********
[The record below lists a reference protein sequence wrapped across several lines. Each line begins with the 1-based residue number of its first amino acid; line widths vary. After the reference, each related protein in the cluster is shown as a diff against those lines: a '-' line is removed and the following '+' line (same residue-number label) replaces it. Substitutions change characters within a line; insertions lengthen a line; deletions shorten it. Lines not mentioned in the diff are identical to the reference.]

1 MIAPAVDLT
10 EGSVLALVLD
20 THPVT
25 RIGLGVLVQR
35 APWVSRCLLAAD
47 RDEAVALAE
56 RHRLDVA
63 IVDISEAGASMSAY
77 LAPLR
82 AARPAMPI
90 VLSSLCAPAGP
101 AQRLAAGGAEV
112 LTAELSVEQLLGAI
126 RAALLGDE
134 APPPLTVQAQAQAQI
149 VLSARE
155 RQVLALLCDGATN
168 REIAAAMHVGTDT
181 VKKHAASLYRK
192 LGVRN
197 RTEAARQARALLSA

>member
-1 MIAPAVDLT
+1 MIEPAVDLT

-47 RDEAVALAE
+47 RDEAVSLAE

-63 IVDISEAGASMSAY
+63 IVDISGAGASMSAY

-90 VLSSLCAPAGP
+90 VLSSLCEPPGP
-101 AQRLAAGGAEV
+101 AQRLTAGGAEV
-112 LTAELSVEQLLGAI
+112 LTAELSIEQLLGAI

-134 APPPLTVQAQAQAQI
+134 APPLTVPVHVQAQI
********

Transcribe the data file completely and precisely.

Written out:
[The record below lists a reference protein sequence wrapped across several lines. Each line begins with the 1-based residue number of its first amino acid; line widths vary. After the reference, each related protein in the cluster is shown as a diff against those lines: a '-' line is removed and the following '+' line (same residue-number label) replaces it. Substitutions change characters within a line; insertions lengthen a line; deletions shorten it. Lines not mentioned in the diff are identical to the reference.]

1 MIAPAVDLT
10 EGSVLALVLD
20 THPVT
25 RIGLGVLVQR
35 APWVSRCLLAAD
47 RDEAVALAE
56 RHRLDVA
63 IVDISEAGASMSAY
77 LAPLR
82 AARPAMPI
90 VLSSLCAPAGP
101 AQRLAAGGAEV
112 LTAELSVEQLLGAI
126 RAALLGDE
134 APPPLTVQAQAQAQI
149 VLSARE
155 RQVLALLCDGATN
168 REIAAAMHVGTDT
181 VKKHAASLYRK
192 LGVRN
197 RTEAARQARALLSA

>member
-1 MIAPAVDLT
+1 MIEPAVDLT

-47 RDEAVALAE
+47 RDEAVSLAE

-63 IVDISEAGASMSAY
+63 IVDISGAGASMSAY

-90 VLSSLCAPAGP
+90 VLSSLCEPPGP
-101 AQRLAAGGAEV
+101 AQRLTAGGAEV
-112 LTAELSVEQLLGAI
+112 LTAELSIEQLLGAI

-134 APPPLTVQAQAQAQI
+134 APPLTVPVHVQAQI